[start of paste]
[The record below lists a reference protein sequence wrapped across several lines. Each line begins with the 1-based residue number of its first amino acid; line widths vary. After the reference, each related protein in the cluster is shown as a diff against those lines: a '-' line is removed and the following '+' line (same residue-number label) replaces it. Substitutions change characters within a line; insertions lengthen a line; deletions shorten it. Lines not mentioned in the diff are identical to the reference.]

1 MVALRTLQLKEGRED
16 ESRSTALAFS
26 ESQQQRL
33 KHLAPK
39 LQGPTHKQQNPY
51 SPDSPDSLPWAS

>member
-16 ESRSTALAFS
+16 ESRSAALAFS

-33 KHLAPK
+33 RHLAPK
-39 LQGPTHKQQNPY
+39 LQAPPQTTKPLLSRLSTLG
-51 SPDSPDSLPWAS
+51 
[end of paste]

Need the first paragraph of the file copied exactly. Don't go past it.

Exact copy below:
[The record below lists a reference protein sequence wrapped across several lines. Each line begins with the 1-based residue number of its first amino acid; line widths vary. After the reference, each related protein in the cluster is shown as a diff against those lines: a '-' line is removed and the following '+' line (same residue-number label) replaces it. Substitutions change characters within a line; insertions lengthen a line; deletions shorten it. Lines not mentioned in the diff are identical to the reference.]